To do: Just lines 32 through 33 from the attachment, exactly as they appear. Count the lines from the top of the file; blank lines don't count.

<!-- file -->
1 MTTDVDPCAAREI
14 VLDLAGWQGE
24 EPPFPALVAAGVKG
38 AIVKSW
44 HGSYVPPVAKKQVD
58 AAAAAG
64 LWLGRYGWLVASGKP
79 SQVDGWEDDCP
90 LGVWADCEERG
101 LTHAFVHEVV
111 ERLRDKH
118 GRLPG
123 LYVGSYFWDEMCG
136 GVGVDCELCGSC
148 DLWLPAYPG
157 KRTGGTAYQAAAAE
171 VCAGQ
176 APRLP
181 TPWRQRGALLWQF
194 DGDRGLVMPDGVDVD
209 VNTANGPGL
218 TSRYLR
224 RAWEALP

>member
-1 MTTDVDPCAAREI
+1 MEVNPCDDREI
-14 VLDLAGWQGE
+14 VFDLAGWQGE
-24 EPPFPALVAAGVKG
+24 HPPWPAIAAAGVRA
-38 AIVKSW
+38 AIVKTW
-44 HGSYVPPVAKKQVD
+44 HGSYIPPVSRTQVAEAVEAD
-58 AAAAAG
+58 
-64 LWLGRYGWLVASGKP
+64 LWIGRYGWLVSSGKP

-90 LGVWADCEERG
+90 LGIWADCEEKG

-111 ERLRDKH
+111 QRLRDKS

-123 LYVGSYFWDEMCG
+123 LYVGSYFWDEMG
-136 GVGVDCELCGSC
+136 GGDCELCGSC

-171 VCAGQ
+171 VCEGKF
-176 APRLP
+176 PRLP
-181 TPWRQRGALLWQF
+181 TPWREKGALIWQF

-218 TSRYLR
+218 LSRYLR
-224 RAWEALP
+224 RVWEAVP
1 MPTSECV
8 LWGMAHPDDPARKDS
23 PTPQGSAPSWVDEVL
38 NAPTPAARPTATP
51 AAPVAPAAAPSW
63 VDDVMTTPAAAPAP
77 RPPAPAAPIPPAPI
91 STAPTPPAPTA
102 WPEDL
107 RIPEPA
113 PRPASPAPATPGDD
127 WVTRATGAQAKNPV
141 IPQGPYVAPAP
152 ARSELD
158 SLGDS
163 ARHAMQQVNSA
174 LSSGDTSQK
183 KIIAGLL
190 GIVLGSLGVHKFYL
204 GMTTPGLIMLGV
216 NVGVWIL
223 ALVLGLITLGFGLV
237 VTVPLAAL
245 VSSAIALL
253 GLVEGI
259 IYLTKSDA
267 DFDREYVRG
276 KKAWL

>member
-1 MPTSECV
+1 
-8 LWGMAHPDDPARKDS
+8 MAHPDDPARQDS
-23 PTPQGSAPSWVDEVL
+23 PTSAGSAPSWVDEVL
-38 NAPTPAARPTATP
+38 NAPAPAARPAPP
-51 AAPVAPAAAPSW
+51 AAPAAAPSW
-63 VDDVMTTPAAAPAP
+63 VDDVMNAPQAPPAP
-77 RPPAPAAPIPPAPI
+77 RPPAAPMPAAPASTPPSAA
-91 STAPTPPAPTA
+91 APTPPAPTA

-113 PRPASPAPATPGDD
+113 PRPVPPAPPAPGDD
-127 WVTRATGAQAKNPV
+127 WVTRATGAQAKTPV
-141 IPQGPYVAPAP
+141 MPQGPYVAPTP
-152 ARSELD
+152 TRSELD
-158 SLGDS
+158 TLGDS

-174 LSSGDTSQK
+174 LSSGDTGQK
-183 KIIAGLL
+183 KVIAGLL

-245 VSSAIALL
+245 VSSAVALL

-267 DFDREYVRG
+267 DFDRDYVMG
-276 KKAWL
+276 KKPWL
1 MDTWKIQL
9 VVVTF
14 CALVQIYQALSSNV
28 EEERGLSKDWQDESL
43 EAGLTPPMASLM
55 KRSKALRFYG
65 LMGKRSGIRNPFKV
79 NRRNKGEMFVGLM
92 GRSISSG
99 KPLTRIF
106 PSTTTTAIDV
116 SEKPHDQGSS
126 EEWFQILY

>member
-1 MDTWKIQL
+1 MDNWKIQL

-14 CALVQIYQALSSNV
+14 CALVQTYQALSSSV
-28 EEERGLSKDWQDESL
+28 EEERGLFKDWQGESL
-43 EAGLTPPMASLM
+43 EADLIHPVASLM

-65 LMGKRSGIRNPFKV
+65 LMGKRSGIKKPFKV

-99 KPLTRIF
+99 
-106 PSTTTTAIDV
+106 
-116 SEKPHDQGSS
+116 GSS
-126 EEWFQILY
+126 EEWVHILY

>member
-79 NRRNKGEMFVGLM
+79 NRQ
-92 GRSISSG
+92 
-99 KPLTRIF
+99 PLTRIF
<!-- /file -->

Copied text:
+38 AIVKTW
-44 HGSYVPPVAKKQVD